A Battery Point Childhood

This story is a series of reflections by John White, long-term resident of Battery Point and previous President of the Battery Point Progress Association. John has two other stories on the website: ‘Dead Man’s Hand on Battery Point!’ and ‘Potholes in South Street’.

My father bought the block on which our family home was situated in Clarke Avenue when the owners subdivided the farm around Secheron House in 1932. The land was offered to the Hobart City Council (HCC) for a park, but the HCC refused to buy the land.

My father spent his total savings as a deposit – 20 pounds! The cost of the building block was 100 pounds. He chose the block because there was a big eucalyptus tree on the foreshore. It was soon ringbarked because somebody wanted the firewood from it. The owners couldn’t sell the other blocks because there was a depression in Tasmania. They offered Dad three blocks on his original deposit. He spoke to his mother about the offer, but his mother said, ‘You are mad; you will lose everything!’

When my father went to the Hobart Savings Bank, where he had an account, the Manager said, ‘Were not lending money on that immoral ground.’ Courting couples would meet at the GPO and go walking around the foreshore before settling down in the bushes for a bit of ‘slap and tickle’! In the end, Dad managed to get a loan from the Agriculture Bank, the early Housing Department.

I was born in the Queen Alexandra Hospital in Hampden Road, Battery Point in 1942. My first memory was of blackout curtains on the windows due the fear of Japanese submarines coming up the Derwent River. Japanese aircraft flew over a Hobart from a submarine in 1942.

I went to preschool at the Lady Gowrie Child Centre in Runnymede Street. Most locals would not send the kids there. However, as an ALP MP, my father was encouraged to sent me there and a local conservative MP, Francis Foster, sent his daughter there as well. We used to get meals and had a sleep after lunch, ‘top and tailed’, on small beds (hessian stretched over a wrought iron frame). I learnt later that I was a slow eater. I still don’t like boiled silver beet or tripe!

I was sent with two other siblings to Mount Carmel College in Sandy Bay (where it still situated). We walked to catch a tram from the corner of Sandy Bay Road and Hampden Road. It cost a penny then. We tried to miss the tram that the Nuns were on. We could see them sitting together like penguins in the front section of the tram wearing elaborate habits and crucifixes.

We used to be teased by the kids who were at Albuera Street School. When my brother bought a strap of licorice with his penny, we couldn’t catch the tram up to Hampden Road. My elder sister would walk us home along Marieville Esplanade, past the macrocarpa trees, past the Sandy Bay Baths and up Napoleon Street Hill. The Derwent Sailing Squadron and Royal Yacht Club of Tasmania did not exist then.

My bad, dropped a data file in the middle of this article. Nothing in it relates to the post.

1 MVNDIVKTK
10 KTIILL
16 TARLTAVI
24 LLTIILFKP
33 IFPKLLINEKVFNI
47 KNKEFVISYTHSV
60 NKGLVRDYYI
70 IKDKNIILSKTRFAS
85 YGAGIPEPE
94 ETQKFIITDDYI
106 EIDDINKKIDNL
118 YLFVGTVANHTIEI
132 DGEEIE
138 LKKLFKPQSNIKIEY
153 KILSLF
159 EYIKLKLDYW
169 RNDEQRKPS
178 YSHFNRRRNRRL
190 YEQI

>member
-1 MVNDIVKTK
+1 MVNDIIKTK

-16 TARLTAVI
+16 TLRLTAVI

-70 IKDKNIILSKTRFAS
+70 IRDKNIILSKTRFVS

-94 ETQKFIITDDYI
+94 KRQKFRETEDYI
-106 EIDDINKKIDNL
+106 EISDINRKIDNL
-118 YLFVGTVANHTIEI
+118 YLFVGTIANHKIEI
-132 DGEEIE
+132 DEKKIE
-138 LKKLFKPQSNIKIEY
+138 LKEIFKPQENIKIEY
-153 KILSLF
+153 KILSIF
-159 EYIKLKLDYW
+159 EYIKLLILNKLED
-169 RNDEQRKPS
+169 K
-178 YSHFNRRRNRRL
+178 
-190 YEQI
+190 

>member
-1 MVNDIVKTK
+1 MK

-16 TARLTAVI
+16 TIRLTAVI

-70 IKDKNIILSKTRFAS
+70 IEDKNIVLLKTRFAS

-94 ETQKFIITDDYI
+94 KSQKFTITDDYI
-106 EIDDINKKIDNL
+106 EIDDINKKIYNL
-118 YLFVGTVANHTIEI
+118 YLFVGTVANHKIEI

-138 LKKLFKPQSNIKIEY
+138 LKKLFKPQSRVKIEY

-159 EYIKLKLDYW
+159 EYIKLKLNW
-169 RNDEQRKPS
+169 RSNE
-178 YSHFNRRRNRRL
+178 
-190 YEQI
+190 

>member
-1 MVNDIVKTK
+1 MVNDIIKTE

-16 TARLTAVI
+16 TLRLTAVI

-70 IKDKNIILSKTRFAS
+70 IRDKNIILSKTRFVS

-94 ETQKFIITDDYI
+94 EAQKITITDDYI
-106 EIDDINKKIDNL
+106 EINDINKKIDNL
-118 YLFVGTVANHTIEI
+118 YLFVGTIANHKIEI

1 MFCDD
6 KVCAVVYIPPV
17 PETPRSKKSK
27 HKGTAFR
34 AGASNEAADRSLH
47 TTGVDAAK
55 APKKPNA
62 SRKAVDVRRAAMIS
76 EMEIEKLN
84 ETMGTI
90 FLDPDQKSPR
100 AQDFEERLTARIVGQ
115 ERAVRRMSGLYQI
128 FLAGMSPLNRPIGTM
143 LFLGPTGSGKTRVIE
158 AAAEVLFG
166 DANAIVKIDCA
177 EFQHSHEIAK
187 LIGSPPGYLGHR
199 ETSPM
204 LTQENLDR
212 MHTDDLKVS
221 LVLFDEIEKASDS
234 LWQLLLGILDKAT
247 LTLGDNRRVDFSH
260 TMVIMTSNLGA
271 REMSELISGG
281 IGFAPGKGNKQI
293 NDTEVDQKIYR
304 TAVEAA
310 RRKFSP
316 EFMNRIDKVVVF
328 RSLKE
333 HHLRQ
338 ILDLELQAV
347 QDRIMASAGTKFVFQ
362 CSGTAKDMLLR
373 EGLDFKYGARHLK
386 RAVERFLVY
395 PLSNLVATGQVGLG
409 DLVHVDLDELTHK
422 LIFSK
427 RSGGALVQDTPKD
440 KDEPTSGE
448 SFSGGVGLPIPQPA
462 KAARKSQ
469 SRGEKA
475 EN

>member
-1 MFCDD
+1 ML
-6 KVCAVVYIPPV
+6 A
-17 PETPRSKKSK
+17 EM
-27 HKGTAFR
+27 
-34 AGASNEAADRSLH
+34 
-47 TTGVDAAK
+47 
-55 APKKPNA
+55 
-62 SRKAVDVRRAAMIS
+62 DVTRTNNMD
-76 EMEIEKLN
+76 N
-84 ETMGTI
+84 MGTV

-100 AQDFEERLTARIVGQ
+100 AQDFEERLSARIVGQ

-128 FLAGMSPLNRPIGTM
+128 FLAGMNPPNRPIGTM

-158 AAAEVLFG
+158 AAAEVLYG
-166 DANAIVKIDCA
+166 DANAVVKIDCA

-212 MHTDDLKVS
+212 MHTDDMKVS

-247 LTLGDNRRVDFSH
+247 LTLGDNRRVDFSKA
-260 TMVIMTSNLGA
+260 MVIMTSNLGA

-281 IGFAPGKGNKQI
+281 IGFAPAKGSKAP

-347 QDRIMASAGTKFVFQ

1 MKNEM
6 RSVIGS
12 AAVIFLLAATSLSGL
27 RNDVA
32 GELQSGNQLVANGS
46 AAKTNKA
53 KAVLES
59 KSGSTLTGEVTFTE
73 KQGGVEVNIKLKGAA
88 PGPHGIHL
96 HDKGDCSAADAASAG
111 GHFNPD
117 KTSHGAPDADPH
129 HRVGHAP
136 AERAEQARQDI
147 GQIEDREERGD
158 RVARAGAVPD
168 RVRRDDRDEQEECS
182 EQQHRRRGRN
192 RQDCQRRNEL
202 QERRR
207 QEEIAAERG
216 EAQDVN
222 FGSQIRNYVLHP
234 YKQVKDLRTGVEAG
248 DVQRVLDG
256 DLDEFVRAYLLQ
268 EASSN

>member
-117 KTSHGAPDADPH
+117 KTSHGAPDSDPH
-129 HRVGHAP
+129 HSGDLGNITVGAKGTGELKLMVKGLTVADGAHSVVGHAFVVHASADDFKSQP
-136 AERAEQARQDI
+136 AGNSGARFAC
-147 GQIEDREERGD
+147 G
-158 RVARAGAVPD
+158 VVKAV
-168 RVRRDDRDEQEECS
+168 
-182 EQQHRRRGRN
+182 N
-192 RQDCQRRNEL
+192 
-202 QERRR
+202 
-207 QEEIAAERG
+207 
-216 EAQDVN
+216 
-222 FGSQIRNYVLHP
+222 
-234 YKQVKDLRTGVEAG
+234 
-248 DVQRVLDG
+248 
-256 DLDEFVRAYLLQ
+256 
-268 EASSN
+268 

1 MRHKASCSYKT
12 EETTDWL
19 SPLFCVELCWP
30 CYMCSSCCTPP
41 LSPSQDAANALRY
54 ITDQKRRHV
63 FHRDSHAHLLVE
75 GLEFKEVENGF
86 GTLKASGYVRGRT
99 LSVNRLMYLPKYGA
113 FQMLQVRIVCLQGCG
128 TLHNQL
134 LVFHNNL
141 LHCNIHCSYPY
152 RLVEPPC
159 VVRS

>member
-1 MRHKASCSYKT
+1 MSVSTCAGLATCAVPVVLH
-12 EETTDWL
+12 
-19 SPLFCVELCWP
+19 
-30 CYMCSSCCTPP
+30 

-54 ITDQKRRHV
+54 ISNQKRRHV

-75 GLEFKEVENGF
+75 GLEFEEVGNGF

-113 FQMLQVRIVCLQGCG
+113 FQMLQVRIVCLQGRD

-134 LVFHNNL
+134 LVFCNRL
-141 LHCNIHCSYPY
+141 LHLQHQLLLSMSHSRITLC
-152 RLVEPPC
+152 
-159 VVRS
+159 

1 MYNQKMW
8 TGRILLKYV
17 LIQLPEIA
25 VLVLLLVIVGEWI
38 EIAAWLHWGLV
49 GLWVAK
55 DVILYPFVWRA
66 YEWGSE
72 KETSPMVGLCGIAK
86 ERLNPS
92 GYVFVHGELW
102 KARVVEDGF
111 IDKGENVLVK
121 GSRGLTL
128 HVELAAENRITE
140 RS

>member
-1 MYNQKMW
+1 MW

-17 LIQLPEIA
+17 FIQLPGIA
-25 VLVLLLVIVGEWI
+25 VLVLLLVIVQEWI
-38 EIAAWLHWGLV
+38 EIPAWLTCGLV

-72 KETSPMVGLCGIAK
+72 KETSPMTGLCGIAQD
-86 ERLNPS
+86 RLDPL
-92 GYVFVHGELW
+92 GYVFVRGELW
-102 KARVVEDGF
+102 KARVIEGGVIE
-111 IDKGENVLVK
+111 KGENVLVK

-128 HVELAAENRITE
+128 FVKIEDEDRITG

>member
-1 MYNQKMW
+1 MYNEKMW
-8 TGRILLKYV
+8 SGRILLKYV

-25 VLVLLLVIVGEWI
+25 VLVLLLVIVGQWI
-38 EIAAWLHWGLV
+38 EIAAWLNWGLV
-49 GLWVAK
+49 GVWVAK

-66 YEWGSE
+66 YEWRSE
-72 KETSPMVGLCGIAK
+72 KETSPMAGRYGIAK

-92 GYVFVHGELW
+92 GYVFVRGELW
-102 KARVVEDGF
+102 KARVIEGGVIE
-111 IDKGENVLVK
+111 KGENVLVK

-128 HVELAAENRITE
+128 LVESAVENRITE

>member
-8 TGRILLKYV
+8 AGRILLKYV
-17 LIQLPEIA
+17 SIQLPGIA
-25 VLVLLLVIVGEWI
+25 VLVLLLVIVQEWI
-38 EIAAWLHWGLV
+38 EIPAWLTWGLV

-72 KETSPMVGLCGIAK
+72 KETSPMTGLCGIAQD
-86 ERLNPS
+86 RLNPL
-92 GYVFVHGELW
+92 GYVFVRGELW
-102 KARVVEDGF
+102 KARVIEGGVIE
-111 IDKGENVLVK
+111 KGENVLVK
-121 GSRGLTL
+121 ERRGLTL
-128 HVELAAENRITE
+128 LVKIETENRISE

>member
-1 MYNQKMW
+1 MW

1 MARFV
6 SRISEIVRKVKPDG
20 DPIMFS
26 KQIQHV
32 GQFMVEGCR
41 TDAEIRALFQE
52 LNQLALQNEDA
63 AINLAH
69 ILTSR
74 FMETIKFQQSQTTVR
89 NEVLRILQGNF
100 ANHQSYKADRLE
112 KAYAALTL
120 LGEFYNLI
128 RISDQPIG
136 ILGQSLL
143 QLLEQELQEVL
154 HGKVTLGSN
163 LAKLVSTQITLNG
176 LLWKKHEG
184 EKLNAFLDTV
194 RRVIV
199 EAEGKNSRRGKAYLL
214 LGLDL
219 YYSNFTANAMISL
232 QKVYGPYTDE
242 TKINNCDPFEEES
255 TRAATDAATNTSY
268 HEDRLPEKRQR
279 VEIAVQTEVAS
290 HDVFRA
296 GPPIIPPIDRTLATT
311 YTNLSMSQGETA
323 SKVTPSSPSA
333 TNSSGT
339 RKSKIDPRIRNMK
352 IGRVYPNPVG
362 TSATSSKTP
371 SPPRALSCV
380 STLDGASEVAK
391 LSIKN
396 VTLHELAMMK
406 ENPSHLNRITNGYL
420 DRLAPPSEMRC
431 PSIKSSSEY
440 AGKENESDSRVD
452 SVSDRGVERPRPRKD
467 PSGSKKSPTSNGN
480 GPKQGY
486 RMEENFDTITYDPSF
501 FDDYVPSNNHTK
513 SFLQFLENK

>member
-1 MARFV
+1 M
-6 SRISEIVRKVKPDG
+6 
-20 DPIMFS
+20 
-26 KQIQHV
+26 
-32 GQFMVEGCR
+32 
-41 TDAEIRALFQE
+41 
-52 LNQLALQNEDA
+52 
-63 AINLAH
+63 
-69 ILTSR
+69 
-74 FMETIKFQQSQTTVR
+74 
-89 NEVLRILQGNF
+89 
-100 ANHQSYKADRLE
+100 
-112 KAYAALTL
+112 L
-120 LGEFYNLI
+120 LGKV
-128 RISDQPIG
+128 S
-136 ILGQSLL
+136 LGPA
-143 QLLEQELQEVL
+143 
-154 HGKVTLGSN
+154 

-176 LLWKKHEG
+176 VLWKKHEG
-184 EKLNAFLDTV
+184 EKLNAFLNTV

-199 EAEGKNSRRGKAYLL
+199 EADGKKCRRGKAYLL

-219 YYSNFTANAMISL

When the Nuns decided the Grade Three boys were interested in the ‘girl’s toilets’, they let us go the Christian Brothers at St. Virgil’s College in Barrack Street. We walked to school, rain or sunshine. However, one thing you could not do was walk with a child from another religious denomination or a girl. If so, you were teased! Walking up Hampden Road to St Virgil’s College early in the morning from 1950 to 1958, I used to the see housewives in Hampden Road polishing the brass doorsteps in the their dressing gowns, still in hair curlers, fluffy slippers, calling out to one another.

At Mount Carmel, I was taught by some gentle nuns. The school population was about 60 pupils. At St Virgil’s, I was in a combined Grade 4/5 class of 90 boys. It was ‘look sideways’ and you got the strap. The Brothers all had straps about 50cms long and about 3cms thick. The school built an unheated swimming pool in about 1956. You were expected to swim and the Brothers and the boys swam together naked.

John & Marie-Ann White

John & Marie-Ann White

During my childhood, there were empty blocks of land on the foreshore in Clarke Avenue with dinghies left there, perfectly safely! Everyone knew who owned the dinghy and who could use it. That was before industrial pollution was publicised. During this time, the EZ Company was sued by an oyster farm in Mortimer Bay, which made those who ate the oysters sick.

On weekends, we were able to talk to everyone and safely roam around. We used to collect tadpoles from the bottom of Bath Street and Napoleon Street. However, our mothers had strict meals times and you couldn’t be late for meals.

Ocean Pier burned down in March 1948 with 5000 cases of apples (see the video from Libraries Tasmania at the end of this story). The apples washed up on the foreshore at Battery Point. As kids, we had apple fights, belting apples at unsuspecting other kids, especially girls. We liked to eat Granny Smiths; they tasted of smoke, but soon lost that taste.

We used to borrow a dinghy to go fishing or go under the wharves to look for bodies. We did not find any, but we were always looking for them! The wharves were mostly timber then. We would collect timber (jetson) and tow it home, then cut it with a crosscut saw for firewood. It used burn with a green flame.

We often played football or cricket in the streets, as there were very few cars in Battery Point. The slipyards were a magnet. We would walk around the foreshore, climb under the protection shell and look around, but were too frightened to do any damage for fear of retribution from our parents or Constable Yost, who was based at the Battery Point Police Station at 1 DeWitt Street.

Magical memories!